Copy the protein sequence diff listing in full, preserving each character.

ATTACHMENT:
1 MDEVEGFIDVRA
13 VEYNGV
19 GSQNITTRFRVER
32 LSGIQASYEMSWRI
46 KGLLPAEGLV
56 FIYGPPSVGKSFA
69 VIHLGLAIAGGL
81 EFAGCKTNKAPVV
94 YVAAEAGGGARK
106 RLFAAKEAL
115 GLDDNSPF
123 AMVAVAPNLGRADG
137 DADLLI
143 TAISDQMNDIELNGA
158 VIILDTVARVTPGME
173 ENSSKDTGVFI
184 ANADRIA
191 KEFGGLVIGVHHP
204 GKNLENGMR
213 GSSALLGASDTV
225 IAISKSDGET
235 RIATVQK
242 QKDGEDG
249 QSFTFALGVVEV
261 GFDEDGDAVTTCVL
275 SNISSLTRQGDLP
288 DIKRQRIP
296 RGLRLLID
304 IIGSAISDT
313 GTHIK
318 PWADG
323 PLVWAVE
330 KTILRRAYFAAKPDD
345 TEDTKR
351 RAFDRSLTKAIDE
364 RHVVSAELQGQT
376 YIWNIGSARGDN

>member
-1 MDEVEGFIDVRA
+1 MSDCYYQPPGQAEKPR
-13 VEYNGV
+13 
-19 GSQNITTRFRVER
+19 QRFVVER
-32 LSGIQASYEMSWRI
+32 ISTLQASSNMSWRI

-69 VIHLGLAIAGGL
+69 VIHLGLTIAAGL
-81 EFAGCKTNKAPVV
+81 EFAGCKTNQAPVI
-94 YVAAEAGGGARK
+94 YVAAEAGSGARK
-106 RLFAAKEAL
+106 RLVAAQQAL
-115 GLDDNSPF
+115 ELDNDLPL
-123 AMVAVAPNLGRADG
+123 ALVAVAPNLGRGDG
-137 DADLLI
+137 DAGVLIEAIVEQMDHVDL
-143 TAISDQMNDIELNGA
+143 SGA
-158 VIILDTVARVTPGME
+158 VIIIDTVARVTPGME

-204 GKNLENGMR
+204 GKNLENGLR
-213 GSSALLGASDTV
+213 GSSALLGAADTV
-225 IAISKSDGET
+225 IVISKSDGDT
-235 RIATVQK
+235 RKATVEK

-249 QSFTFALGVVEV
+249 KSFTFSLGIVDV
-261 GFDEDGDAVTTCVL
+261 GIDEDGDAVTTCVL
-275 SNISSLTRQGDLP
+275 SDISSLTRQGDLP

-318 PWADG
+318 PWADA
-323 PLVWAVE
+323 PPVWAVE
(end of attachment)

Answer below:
1 MDEVEGFIDVRA
13 VEYNGV
19 GSQNITTRFRVER
32 LSGIQASYEMSWRI
46 KGLLPAEGLV
56 FIYGPPSVGKSFA
69 VIHLGLAIAGGL
81 EFAGCKTNKAPVV
94 YVAAEAGGGARK
106 RLFAAKEAL
115 GLDDNSPF
123 AMVAVAPNLGRADG
137 DADLLI
143 TAISDQMNDIELNGA
158 VIILDTVARVTPGME
173 ENSSKDTGVFI
184 ANADRIA
191 KEFGGLVIGVHHP
204 GKNLENGMR
213 GSSALLGASDTV
225 IAISKSDGET
235 RIATVQK
242 QKDGEDG
249 QSFTFALGVVEV
261 GFDEDGDAVTTCVL
275 SNISSLTRQGDLP
288 DIKRQRIP
296 RGLRLLID
304 IIGSAISDT
313 GTHIK
318 PWADG
323 PLVWAVE
330 KTILRRAYFAAKPDD
345 TEDTKR
351 RAFDRSLTKAIDE
364 RHVVSAELQGQT
376 YIWNIGSARGDN

>member
-1 MDEVEGFIDVRA
+1 MSDCYYQPPGQAEKPR
-13 VEYNGV
+13 
-19 GSQNITTRFRVER
+19 QRFVVER
-32 LSGIQASYEMSWRI
+32 ISTLQASSNMSWRI

-69 VIHLGLAIAGGL
+69 VIHLGLTIAAGL
-81 EFAGCKTNKAPVV
+81 EFAGCKTNQAPVI
-94 YVAAEAGGGARK
+94 YVAAEAGSGARK
-106 RLFAAKEAL
+106 RLVAAQQAL
-115 GLDDNSPF
+115 ELDNDLPL
-123 AMVAVAPNLGRADG
+123 ALVAVAPNLGRGDG
-137 DADLLI
+137 DAGVLIEAIVEQMDHVDL
-143 TAISDQMNDIELNGA
+143 SGA
-158 VIILDTVARVTPGME
+158 VIIIDTVARVTPGME

-204 GKNLENGMR
+204 GKNLENGLR
-213 GSSALLGASDTV
+213 GSSALLGAADTV
-225 IAISKSDGET
+225 IVISKSDGDT
-235 RIATVQK
+235 RKATVEK

-249 QSFTFALGVVEV
+249 KSFTFSLGIVDV
-261 GFDEDGDAVTTCVL
+261 GIDEDGDAVTTCVL
-275 SNISSLTRQGDLP
+275 SDISSLTRQGDLP

-318 PWADG
+318 PWADA
-323 PLVWAVE
+323 PPVWAVE